After losing a lengthy legal battle against the state, residents of the unrecognized Bedouin village Sawa decided that demolishing their own homes is preferable to seeing the authorities do it.
By Michal Rotem
On Tuesday of last week, the residents of Sawa, an unrecognized Bedouin village in the Negev Desert, used their own money to rent a bulldozer that would destroy seven of their own homes. For hours, one could hear the sounds of pounding hammers and a bulldozer driving back and forth, its blade full of pieces of what moments ago was someone’s home.
The residents of Sawa decided to destroy their own homes after a long legal process that began in 2007, when the authorities served three of their homes with demolition orders. The legal struggle failed, and after a number of delays in the demolition, the Be’er Sheva District Court ruled that the orders will not be rescinded.
While some of the families living in the village have lived there since before 1948, the families who received the demolition orders were actually forcibly removed from their lands in the north of the Negev and pushed into Sawa by the military government (which ruled over Israel’s Arab citizens from 1949 until 1966). Thus, whether they were ordered to leave their historical land by the military governor, or whether they hade been living in the village before the establishment of the state – the State of Israel does not recognize Sawa.
In 2000 IDF Chief of the General Staff Shaul Mofaz relied on the British Mandate’s Defense Regulations (1945) in order to declare the entirety of Sawa and other unrecognized Bedouin villages in the area a live-fire zone.
Large police forces along with inspectors from the Interior Ministry arrived at the village earlier this week, and told the residents that if they did not demolish seven of the homes chosen by the police, the authorities would do the job themselves.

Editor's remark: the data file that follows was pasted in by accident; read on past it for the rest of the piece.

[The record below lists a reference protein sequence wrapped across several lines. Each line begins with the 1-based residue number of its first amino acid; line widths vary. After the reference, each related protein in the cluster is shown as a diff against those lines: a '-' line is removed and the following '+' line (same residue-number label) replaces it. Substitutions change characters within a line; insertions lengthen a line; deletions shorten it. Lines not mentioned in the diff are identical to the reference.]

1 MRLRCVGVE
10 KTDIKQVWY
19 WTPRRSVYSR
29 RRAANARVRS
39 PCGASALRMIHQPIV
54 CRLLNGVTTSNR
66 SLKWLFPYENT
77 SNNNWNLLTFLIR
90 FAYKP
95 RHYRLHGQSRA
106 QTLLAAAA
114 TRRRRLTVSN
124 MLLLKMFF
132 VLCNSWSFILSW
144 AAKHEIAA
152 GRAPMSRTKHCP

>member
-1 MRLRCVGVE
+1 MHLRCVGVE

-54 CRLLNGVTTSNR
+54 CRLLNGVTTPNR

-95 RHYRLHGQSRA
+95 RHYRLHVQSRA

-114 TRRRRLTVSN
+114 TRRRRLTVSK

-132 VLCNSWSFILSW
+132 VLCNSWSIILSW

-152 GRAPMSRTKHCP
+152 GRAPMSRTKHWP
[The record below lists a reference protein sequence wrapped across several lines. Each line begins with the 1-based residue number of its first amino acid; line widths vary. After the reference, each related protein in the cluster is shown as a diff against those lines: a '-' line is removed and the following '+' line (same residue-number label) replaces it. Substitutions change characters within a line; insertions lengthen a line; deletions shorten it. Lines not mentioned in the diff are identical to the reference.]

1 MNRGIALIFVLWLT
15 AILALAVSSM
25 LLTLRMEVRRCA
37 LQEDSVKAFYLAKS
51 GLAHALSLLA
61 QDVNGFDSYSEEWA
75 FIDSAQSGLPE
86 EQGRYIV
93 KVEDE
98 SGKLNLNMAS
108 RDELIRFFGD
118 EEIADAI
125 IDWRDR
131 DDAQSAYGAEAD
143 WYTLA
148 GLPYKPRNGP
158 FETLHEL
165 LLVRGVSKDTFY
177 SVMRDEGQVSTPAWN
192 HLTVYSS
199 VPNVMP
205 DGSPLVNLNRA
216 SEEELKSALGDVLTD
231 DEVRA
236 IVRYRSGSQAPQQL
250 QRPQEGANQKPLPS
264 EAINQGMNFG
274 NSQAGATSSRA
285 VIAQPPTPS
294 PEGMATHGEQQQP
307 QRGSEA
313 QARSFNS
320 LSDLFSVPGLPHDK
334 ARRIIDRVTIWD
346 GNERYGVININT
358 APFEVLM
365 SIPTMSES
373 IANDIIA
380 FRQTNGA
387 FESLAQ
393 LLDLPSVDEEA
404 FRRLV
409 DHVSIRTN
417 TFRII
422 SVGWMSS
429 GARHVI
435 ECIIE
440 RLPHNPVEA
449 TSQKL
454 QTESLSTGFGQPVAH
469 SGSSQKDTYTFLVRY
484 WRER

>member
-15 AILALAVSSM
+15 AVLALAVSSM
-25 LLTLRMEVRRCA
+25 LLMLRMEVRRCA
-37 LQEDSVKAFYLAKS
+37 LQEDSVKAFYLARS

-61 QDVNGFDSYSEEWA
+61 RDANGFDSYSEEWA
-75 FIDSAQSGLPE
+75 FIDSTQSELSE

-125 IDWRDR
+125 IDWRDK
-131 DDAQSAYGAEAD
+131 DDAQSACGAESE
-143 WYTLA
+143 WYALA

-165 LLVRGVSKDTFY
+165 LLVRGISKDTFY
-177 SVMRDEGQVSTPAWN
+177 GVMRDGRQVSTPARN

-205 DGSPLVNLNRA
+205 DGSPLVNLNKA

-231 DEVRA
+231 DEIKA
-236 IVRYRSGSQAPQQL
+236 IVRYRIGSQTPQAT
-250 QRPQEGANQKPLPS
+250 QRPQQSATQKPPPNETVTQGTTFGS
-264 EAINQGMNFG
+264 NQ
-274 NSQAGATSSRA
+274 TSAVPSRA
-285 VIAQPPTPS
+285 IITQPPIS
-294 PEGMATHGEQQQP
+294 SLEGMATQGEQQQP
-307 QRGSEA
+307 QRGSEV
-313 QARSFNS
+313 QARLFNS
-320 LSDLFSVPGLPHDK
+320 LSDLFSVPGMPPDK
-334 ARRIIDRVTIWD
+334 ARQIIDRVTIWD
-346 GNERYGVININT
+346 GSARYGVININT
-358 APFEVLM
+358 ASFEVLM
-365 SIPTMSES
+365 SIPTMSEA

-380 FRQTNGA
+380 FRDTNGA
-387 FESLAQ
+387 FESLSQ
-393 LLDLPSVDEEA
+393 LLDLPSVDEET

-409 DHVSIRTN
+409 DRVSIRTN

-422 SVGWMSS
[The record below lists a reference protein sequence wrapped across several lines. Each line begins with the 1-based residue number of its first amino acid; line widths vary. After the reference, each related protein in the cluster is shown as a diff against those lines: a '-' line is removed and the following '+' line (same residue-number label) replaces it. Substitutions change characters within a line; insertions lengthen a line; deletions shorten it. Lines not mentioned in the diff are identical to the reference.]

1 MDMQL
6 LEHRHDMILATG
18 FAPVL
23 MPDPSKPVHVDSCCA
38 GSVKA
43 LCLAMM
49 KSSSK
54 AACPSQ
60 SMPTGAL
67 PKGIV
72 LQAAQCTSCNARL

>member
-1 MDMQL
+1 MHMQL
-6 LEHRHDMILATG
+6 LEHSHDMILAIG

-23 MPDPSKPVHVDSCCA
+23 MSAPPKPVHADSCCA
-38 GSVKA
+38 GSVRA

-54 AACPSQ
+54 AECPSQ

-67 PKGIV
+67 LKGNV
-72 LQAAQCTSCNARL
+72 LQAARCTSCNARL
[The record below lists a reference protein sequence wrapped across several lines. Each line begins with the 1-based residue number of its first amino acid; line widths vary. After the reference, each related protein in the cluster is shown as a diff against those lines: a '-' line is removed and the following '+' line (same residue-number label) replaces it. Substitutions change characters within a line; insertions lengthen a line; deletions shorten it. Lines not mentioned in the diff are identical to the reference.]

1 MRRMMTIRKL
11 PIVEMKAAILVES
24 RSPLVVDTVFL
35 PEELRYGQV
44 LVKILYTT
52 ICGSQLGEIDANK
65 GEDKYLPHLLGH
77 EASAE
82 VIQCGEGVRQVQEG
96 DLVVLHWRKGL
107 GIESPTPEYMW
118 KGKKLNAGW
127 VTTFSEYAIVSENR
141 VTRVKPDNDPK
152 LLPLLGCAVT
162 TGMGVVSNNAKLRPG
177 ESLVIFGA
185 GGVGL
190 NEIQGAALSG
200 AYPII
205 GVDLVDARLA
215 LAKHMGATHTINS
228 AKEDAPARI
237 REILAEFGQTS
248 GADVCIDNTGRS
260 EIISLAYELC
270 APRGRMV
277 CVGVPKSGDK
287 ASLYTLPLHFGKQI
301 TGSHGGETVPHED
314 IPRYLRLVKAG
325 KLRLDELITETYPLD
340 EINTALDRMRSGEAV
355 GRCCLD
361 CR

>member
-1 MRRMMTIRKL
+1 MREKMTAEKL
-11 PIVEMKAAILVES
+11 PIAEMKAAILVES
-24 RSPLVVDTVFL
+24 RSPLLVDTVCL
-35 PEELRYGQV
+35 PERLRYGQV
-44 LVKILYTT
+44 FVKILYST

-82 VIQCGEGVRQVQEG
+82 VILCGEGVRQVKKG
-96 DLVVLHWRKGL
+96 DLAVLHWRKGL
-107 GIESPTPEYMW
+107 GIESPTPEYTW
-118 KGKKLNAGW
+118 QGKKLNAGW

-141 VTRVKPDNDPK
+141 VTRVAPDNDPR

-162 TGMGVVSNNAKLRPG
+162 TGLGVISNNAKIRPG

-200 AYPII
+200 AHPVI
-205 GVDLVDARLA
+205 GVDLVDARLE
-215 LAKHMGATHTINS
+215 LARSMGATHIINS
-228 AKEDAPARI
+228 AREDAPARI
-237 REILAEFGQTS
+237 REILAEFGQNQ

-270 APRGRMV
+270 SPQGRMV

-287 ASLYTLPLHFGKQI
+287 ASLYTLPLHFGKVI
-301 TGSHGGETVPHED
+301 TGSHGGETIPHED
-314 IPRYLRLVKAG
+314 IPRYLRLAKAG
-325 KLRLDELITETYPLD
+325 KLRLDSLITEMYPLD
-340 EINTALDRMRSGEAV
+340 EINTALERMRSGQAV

Despite the fact that the families have been engaged in negotiations with the state for many years, the state offered no other solution and eventually pressured them into demolishing their own homes. Those whose homes were destroyed have no alternative housing, and will be resigned to living in close quarters with their neighbors until a decent solution is found.
According to the Negev Coexistence Forum for Civil Equality’s report on home demolitions in the Negev, 78 percent of home demolitions in the Negev are carried out by homeowners, rather than the state. The report shows how the authorities invest resources and put immense pressure in order to increase the number of self-demolitions.
“They forced me to destroy it,” Sawa resident Salama al-Qasisi told +972. “Who wants to destroy their own home and leave their children outside? This is not a democratic country. They see this as an act of weakness, but it is not weakness. The state has already destroyed three of my homes.”
“We demolished it ourselves now because it is morning,” said another resident. “Our children are at school, so they won’t see the destruction. It is difficult to demolish our own home, but we don’t want our children to be frightened.”
The residents’ fear of state demolitions stems from the way in which they are carried out. They typically take place in blocks of several days, and the residents are not given prior notice. In fact, residents only find out that their homes are about to be demolished when they see long rows of police forces, bulldozers and inspectors arriving. Usually only women and children are in the village, and there isn’t enough time to remove items from the homes, which are then buried under the rubble.
Michal Rotem works for the Negev Coexistence Forum and is based in Be’er Sheva. This article was first published on +972′s Hebrew-language sister site, Local Call. Read it in Hebrew here.